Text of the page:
VFR/IFR, VMC/IMC and Actual/Simulated/Simulator time are often mixed-up, even by experience pilots. Let us try to clear up the confusions:
|ATC||Air Traffic Control||Service provided by ground based controllers to guide aircraft on the ground and in controlled airspace|
|ATD||Aviation Training Device||Ground based training device fixed (e.g. computer)|
|IMC||Instrument Meteorologic Conditions||The weather is restricting your visibility, you need aircraft flight instruments to fly safe|
|VMC||Visual Meteorologic Conditions||Visibility and clouds are clear and allow you to fly the aircraft by visual reference|
|IFR||Instrument Flight Rules||Your flight is planned in controlled airspace according to local regulations for navigation, aircraft separation and weather minimums|
|VFR||Visual Flight Rules||Your flight is planned without assistance from ATC for separation or navigation, either in controlled or non-controlled airspace. Weather minimums are more restrictive.|
|FFS||Full Flight Simulator||Ground based training device with full motion|
|FNPT||Flight Navigation and Procedure Trainer||Ground based training device|
|FTD||Flight Training Device||Ground based training device with limited or without motion|
|NVG||Night Vision Goggles||A night optical observation device that allows images to be produced in levels of light approaching total darkness|
Here are some more details :
VMC / IMC (Visual / Instrument Meteorologic Conditions)
These are external weather conditions during your flight. As soon as the visibility drops down (in fog, or when flying through a cloud), your flight conditions are IMC.
The pilot (you) must hold an IFR rating and the aircraft must be IFR certified in order to fly in IMC weather conditions. Flying in IMC is not allowed under VFR rules!
VFR / IFR (Visual / Instrument Flight Rules)
These are regulations under which the flight is planned with, and accepted by, ATC.
Different regulations apply for weather minimums and aircraft radar separation when you plan the flight as VFR or IFR.
Do not confuse IFR with IMC ! IFR is not linked to actual weather conditions ! You can fly IFR in clear sky weather.
Simulated Instrument time
Simulated instrument is also known as Hood time (here is a picture). Simulated Instrument time is usually logged in combination with DUAL time.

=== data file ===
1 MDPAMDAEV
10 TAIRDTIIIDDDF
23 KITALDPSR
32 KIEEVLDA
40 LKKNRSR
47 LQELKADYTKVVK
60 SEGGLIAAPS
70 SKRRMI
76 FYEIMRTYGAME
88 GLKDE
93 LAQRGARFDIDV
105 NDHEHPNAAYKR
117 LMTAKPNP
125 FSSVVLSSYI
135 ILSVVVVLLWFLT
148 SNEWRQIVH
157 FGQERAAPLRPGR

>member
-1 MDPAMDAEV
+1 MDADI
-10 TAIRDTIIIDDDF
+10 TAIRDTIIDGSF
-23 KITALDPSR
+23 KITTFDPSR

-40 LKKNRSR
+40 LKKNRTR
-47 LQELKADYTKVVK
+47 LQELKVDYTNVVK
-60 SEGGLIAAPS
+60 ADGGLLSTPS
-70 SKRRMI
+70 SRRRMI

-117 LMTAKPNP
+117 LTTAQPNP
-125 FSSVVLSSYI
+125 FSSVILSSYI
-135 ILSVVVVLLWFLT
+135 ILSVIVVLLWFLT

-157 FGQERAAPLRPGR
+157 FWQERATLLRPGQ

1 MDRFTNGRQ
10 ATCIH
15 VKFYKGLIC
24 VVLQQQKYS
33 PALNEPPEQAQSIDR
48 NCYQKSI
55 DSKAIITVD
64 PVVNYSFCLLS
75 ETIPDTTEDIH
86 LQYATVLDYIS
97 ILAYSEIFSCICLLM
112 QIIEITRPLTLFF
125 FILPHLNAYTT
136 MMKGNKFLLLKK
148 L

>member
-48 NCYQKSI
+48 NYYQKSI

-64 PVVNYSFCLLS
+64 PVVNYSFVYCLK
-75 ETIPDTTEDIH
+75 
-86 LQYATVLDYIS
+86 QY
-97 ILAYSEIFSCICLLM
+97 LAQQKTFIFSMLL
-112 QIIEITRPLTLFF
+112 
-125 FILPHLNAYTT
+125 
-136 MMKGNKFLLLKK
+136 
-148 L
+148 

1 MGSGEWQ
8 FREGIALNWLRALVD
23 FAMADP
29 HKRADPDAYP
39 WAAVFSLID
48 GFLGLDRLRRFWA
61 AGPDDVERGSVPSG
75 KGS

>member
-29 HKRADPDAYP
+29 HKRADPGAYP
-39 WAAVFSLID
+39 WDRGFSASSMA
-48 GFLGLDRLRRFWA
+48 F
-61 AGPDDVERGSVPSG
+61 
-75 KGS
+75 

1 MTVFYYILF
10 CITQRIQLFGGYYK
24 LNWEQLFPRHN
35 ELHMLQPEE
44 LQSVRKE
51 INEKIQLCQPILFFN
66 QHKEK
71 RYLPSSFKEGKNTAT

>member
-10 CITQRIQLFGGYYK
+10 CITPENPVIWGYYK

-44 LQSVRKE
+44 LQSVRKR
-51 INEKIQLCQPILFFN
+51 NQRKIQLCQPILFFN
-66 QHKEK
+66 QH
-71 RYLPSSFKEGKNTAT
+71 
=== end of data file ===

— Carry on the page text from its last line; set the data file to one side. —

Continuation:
In PILOTLOG, we have shortened simulated instrument time into Sim.Instr (not to be confused with simulator instructor... !).
Simulated instrument time is logged on a real aircraft, usually when you receive training to fly on instruments. Depending on the governing regulations (e.g. FAA) applying to your operations, simulated instrument time can also be logged in a simulator (FFS, FTD, ATD).
Actual Instrument time
Actual Instrument time is logged on a real aircraft, for that portion of the flight that was actually flown in IMC. In summer time, that would be around 5% of your flight, in winter conditions, that might be a lot more.
In PILOTLOG we shortened actual instrument time into Act.Instr in the software. You can setup an automatic rule on the Settings - Flight Logging page to auto-log x % of total flight time as actual instrument.
NVG (Night Vision Goggles)
NVG is usually logged on real aircraft, but can also be logged in a simulator.
NVG is used in military operations (here is a picture). In order to log NVG in PILOTLOG, you need to set-up a USER time field on the Settings - App General page.
Simulator time is logged on ground training devices (here is a picture). Do not confuse Simulator time with Simulated Instrument time.
There are various types of simulator, such as FFS, FNPT, ATD, etc. These are classified in different levels.
Here are the common confusions :
Cancelling IFR / Activating IFR flight plan?
In rather exceptional cases, you may contact ATC to cancel your IFR flight plan and continue VFR for the remainder of the flight, i.e. when you leave controlled airspace and land on a non-controlled airfield. Or the other way, departing VFR from a non-controlled airfield to join an IFR flight plan.
In this situation, you would log only a portion of the flight as IFR.
Log IFR during Visual Approach?
When ATC clears you for a Visual Approach on an IFR flight, your flight plan remains under IFR and you log IFR time for that portion of the flight too!
You should also log IFR time during ground taxiing, as ATC takes care of your separation with other ground traffic.
Log IFR or Simulated Instrument in the Simulator?
As far as we know, pilots should not log IFR or Simulator Instrument time for simulator sessions.
However, should you want to log any of those, you are technically able to do so with PILOTLOG. By default these hours are not printed and summed in the Logbooks.
Read more about printing simulator time in the logbook here :
Continue reading here : Official State Regulations - Recording of Flight Hours